How does electric current flow in a circuit?
In brief, electrons in a conductor move when a potential difference (voltage) is placed on the ends of a circuit, and we describe this movement of charge as electric current.
When one end of a wire (for example) is made negative and the other end positive, electrons in the wire have a force placed on them. They are repelled by the negative end and attracted to the positive end, so they move in the wire, carrying electrical charge. This flow of charge is described as electric current.
The unit of charge is the coulomb (C) and a current of one ampere (I) is flowing when one coulomb of charge passes a point in one second.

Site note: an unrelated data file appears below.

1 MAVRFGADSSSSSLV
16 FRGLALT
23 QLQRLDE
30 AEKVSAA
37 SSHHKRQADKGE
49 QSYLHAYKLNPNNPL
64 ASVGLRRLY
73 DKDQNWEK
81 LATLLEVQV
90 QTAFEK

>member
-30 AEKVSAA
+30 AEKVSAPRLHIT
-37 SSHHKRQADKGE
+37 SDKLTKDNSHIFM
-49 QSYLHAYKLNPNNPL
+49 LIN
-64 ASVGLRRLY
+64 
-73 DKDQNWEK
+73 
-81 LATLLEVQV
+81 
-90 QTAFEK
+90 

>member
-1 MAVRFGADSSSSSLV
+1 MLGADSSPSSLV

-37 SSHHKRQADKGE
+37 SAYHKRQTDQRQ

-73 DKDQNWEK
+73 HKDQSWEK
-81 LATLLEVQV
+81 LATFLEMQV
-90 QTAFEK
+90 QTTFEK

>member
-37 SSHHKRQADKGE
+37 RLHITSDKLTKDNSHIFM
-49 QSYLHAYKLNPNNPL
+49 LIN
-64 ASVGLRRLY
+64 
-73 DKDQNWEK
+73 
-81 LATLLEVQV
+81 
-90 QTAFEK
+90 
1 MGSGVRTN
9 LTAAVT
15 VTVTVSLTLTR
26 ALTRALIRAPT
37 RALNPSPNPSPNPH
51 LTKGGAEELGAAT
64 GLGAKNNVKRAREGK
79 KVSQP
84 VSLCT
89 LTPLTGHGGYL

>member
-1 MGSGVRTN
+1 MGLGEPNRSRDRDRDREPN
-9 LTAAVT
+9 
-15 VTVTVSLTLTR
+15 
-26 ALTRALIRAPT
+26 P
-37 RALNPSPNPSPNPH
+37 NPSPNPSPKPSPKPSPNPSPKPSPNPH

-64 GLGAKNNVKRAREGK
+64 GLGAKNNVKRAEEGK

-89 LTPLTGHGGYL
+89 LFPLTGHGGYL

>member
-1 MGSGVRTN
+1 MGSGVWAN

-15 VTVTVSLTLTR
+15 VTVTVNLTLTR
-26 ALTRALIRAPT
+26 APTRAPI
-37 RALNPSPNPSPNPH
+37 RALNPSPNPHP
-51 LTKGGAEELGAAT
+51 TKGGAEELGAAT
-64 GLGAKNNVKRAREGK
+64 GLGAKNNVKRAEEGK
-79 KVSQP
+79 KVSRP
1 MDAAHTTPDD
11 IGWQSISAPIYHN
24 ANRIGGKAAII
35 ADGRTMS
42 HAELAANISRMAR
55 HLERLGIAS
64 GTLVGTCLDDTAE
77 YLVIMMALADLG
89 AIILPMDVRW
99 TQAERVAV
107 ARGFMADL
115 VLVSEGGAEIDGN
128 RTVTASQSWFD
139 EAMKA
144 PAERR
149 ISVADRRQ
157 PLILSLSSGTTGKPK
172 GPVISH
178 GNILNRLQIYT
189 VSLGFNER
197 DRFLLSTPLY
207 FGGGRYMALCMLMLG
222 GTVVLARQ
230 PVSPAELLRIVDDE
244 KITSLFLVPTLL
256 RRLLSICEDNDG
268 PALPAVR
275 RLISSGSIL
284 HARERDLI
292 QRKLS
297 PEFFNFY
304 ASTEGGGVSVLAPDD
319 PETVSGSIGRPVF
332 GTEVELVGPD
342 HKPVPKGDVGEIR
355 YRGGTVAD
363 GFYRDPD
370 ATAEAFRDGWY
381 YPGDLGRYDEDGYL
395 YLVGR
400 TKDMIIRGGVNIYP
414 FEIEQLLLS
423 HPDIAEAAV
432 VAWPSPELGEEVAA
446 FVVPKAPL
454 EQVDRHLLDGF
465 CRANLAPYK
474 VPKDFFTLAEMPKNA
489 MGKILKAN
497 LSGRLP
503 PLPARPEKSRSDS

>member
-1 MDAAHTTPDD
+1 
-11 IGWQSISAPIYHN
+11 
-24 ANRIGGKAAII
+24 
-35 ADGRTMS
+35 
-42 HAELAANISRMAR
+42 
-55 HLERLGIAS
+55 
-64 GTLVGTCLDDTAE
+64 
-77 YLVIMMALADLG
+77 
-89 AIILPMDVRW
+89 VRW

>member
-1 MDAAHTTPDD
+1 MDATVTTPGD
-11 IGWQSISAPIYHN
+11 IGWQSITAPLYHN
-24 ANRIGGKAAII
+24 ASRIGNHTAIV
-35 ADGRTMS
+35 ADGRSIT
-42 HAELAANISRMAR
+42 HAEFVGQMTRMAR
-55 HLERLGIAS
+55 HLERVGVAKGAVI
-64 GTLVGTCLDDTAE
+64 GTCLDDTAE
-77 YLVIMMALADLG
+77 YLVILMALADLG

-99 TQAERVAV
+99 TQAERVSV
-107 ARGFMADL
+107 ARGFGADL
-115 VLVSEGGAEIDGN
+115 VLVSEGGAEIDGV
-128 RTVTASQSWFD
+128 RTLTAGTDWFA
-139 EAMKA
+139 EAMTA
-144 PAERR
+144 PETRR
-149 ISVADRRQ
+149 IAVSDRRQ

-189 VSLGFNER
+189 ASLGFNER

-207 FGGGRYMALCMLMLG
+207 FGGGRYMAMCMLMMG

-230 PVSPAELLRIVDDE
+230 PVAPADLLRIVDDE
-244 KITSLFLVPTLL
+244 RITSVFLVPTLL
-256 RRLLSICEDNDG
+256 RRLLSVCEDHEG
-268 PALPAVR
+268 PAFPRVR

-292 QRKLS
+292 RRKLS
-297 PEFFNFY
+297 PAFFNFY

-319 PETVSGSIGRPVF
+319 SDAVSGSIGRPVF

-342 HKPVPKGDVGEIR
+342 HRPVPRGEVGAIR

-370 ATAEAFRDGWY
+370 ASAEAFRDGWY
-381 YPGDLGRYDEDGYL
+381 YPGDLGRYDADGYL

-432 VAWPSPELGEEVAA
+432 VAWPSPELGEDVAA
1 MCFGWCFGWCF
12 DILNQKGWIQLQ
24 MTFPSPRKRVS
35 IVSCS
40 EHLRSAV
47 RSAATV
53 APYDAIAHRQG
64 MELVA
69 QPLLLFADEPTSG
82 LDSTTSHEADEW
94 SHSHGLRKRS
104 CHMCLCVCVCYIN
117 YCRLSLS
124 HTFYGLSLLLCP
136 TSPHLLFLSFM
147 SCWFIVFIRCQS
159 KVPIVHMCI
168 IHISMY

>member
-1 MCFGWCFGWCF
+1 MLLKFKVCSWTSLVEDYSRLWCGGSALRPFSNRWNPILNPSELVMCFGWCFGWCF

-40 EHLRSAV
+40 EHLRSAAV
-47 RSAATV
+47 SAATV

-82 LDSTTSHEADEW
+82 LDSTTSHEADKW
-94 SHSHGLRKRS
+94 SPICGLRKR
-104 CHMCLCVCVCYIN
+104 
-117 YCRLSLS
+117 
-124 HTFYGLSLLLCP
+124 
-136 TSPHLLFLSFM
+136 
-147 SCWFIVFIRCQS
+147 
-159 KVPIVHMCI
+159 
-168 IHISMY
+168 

Because electrons are negative and it was historically assumed that positive charges carried current, the direction of flow of electric current in a circuit is opposite to the direction the electrons are moving. Electric current is described as moving from the positive to the negative end of the circuit.
Electrons are able to flow in conductors, usually metals, because in metallic bonding the outer electrons of the metal atoms flow freely around between atoms.